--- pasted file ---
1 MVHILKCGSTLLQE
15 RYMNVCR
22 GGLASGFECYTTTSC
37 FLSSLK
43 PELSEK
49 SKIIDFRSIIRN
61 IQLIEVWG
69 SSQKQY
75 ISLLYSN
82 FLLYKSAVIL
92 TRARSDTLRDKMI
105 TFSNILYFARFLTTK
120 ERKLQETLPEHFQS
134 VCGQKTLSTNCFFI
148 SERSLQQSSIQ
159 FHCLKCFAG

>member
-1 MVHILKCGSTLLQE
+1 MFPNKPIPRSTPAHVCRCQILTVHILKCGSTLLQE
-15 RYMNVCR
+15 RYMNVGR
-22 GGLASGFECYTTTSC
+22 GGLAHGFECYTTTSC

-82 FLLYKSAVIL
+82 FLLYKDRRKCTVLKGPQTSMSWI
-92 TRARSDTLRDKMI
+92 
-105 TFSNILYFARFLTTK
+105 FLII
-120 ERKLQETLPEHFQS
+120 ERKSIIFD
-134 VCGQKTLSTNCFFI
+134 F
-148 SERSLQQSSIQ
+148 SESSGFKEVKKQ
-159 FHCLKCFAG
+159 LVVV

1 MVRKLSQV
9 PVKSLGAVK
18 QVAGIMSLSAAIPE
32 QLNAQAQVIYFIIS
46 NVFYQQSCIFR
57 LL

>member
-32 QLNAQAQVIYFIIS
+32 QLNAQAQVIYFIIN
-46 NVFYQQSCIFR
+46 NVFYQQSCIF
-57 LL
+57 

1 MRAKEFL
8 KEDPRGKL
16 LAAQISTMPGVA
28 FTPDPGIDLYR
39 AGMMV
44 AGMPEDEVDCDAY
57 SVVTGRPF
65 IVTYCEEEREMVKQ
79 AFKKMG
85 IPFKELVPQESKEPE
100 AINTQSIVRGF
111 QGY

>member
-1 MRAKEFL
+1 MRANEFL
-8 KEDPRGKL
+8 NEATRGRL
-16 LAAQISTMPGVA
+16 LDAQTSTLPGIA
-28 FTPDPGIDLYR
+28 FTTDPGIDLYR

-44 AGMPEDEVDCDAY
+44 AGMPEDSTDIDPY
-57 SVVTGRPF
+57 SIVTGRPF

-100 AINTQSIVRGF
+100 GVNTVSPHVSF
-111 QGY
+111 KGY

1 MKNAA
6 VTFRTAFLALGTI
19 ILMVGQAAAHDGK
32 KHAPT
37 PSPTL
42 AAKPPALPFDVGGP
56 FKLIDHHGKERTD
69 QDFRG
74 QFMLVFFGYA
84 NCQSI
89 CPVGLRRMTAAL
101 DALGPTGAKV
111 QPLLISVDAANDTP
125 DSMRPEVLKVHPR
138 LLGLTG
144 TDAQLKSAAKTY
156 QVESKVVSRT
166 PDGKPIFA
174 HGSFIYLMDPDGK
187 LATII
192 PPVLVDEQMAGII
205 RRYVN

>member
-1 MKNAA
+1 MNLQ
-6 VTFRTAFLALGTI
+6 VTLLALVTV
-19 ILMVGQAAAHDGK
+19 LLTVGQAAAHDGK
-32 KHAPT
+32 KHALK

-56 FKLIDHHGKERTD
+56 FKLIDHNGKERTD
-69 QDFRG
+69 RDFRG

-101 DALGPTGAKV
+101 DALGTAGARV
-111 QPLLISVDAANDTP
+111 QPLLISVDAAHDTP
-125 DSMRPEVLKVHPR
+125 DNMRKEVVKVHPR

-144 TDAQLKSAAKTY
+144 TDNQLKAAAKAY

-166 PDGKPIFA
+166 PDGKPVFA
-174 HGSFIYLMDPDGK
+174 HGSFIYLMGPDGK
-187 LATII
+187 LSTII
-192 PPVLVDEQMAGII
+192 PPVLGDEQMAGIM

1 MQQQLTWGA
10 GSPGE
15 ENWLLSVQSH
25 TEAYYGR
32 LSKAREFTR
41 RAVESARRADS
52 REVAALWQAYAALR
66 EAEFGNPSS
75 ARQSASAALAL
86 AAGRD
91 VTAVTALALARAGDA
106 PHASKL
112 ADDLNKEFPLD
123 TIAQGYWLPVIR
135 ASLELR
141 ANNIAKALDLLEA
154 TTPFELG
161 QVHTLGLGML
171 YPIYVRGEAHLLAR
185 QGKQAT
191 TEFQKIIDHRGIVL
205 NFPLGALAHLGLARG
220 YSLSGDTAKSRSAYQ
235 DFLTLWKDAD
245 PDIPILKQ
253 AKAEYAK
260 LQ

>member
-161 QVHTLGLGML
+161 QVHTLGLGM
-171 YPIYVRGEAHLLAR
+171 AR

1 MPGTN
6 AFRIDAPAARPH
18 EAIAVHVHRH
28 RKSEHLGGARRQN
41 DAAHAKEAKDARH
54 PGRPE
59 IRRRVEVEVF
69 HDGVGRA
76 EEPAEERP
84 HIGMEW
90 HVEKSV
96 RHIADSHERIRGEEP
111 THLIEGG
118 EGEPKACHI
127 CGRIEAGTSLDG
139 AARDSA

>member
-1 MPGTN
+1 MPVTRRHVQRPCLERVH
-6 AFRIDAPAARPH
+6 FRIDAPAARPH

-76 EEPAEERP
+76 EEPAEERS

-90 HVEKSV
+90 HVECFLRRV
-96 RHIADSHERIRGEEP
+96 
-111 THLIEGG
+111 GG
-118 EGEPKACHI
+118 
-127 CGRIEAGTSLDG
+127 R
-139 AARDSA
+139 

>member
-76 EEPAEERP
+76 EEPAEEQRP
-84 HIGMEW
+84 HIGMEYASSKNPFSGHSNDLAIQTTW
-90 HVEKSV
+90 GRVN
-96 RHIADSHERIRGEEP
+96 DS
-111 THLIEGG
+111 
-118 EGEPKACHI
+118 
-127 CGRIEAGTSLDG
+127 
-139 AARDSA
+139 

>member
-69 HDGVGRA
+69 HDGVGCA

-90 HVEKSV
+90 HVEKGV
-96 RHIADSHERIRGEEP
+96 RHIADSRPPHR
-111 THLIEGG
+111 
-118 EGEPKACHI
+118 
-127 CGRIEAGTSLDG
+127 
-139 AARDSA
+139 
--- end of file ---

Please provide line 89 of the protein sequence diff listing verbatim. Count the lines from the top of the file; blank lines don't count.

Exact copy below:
84 NCQSI